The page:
GUEST CURATOR: Trevor Delp
What was advertised in a colonial newspaper 250 years ago today?
“Cash and a good Price given for POT-ASH.”
When I first came across this advertisement there were several things that intrigued me. The first thing that caught my eye was “POT-ASH.” Potash is the common term for the nutrient form of the element potassium, which today is commonly used as a fertilizer. However, according to William I. Roberts III, in colonial America potash was essential for the production of “crown or flint glass, soft soap, various drugs and dyes, and saltpetre.” The opening line of the advertisement also caught my interest because he is offering to buy potash not selling it. The rest of the advertisement then goes on to offer a multitude of goods from window glass to flour and iron. This interested me because one of the first items for sale in Dennie’s shop is indigo. During the colonial period indigo was a major export from the colonies to England. Dennie’s advertisement exemplifies the growing demand for potash and other products from the colonies throughout the late eighteenth century.
ADDITIONAL COMMENTARY: Carl Robert Keyes
Why did William Dennie want potash? Did he plan to use it himself in a business he operated? Or was he seeking to resell it and make a profit?
Trevor provided a link to an article that describes potash as “the principal industrial chemical of the eighteenth century” and indicates that it “was practically the only alkali used in the textile industries for bleaching linens, scouring woolens, and printing calicoes.” Printing patterns on textiles was not a common industry in early America (though some manufacturers did experiment sporadically by the end of the eighteenth century), but fullers – like the silk-dyer and scowerer from an advertisement featured last week – certainly bleached linens and scoured woolens. Perhaps Dennie intended to sell potash – along with “choice Indigo” to colonial fullers. As Trevor points out, his advertisement did include a variety of materials produced in the colonies (“Kippin’s Snuff” and “Philadelphia Flour,” for instance) that were transported from one region to another to be sold.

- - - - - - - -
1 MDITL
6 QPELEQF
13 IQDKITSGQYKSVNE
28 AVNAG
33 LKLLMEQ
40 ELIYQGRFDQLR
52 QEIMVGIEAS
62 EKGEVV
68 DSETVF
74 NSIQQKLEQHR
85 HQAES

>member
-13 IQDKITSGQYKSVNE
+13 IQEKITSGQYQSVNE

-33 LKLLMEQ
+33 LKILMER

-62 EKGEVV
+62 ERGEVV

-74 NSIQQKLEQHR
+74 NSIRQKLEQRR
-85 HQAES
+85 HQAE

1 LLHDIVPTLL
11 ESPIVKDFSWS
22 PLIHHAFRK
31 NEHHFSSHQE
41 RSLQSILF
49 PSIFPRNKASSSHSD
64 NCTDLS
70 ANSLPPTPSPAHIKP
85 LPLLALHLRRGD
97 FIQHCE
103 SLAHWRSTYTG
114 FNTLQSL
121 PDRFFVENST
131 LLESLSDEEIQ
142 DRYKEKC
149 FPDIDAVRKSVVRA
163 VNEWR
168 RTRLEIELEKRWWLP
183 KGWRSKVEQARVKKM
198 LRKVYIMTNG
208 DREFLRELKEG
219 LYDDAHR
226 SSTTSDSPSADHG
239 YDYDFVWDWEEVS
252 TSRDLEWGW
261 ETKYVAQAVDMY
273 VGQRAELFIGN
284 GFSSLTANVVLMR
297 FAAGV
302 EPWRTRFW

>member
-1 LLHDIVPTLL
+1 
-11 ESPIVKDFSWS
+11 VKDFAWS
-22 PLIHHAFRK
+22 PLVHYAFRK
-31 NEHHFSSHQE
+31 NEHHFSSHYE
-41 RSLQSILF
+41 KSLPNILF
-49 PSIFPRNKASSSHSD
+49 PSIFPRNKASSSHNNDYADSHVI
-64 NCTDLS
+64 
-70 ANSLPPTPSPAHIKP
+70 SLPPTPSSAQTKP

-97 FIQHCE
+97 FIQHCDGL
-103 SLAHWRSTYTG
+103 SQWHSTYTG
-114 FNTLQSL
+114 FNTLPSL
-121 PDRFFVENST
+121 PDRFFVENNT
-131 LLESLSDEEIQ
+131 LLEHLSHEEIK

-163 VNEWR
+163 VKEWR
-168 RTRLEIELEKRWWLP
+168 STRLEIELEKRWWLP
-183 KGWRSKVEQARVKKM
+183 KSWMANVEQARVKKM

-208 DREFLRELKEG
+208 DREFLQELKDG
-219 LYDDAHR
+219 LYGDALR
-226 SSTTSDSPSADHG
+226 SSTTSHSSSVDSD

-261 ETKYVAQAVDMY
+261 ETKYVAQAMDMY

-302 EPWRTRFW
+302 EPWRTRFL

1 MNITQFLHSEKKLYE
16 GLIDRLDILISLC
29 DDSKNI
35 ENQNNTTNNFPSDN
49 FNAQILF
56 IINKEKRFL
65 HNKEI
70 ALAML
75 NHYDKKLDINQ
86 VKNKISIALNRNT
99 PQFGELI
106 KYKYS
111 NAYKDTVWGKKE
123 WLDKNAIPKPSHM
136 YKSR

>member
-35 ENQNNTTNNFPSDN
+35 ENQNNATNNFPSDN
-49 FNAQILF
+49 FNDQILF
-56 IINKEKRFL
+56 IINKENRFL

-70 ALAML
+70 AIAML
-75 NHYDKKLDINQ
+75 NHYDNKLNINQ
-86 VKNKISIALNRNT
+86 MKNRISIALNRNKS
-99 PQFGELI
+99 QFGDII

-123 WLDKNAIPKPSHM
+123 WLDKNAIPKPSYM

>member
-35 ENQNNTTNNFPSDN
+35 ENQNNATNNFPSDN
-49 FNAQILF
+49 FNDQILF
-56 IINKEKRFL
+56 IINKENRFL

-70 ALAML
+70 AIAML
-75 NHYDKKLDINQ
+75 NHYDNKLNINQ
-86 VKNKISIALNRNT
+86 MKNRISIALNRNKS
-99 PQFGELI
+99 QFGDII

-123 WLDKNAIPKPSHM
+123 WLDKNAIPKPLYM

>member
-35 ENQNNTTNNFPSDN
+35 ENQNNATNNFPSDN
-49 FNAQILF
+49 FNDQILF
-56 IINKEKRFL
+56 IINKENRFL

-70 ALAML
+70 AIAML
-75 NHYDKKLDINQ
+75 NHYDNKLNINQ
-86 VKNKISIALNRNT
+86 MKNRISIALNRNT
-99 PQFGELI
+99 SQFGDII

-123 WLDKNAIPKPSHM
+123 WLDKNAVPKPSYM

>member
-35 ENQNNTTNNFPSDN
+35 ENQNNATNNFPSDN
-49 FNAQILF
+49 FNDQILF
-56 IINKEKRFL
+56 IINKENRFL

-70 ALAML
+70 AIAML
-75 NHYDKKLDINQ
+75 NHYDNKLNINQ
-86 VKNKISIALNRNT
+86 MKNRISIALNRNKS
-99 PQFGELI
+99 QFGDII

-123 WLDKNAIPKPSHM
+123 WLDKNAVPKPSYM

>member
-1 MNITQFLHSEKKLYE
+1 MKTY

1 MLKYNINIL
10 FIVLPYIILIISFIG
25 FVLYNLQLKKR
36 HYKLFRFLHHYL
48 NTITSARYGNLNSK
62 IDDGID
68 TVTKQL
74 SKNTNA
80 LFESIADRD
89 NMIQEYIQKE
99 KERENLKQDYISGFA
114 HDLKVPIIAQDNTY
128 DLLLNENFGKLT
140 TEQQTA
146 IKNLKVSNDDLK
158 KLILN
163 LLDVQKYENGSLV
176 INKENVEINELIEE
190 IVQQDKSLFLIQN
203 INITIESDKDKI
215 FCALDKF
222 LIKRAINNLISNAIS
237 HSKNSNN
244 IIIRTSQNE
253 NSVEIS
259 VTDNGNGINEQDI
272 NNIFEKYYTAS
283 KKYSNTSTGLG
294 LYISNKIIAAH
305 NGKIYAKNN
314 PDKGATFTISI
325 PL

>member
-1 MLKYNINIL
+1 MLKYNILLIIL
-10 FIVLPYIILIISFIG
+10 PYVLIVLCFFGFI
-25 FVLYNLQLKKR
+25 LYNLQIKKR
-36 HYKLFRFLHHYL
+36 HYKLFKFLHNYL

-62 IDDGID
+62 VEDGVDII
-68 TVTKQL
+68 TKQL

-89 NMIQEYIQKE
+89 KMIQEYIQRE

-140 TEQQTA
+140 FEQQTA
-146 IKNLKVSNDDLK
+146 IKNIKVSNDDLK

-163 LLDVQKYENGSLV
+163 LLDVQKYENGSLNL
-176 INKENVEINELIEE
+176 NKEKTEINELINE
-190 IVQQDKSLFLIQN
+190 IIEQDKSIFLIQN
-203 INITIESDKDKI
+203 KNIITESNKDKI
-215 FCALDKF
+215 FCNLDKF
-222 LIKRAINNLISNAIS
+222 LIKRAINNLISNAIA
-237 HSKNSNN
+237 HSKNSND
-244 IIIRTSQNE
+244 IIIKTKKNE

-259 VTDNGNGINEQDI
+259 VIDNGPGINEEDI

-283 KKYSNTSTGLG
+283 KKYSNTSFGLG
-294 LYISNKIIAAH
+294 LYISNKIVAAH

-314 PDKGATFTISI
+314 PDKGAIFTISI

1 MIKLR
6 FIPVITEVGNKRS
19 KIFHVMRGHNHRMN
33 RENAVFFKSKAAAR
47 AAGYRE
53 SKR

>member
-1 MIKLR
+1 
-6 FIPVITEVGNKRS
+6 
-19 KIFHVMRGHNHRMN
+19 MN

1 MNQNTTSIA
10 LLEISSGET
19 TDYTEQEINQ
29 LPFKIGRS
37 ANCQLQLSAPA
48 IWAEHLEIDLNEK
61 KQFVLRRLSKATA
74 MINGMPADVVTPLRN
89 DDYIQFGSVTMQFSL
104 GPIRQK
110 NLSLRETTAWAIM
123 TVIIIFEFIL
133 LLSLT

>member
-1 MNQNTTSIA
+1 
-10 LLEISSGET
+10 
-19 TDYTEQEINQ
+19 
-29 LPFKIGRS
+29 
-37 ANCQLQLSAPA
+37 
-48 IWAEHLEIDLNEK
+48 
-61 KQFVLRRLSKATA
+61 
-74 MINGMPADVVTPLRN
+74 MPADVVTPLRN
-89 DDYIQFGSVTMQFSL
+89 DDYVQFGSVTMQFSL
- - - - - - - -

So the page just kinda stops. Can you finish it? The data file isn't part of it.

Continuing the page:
Perhaps Dennie had other plans. Maybe he issued a call for potash so he could export it to England. Again, from the linked article about American potash manufacture before the American Revolution, “[s]ince potash was obtained from wood ashes, the American colonies would appear to have been an obvious source of a product that was becoming increasingly vital to Great Britain as her industries grew and diversified.” Until a decade before the Revolution – about the time this advertisement was published – England depended on Germany and the Baltic to supply its potash. Dennie may have been on the cusp of this transition, helping to usher in the colonies as an increasingly important supplier of potash to England.
The advertisement does not make clear exactly why William Dennie issued a call for potash, but that he offered “Cash and a good Price” does indicate that demand existed for this product. Most colonial advertisements for goods and services attempted to incite demand. This one demonstrates existing demand for a particular product.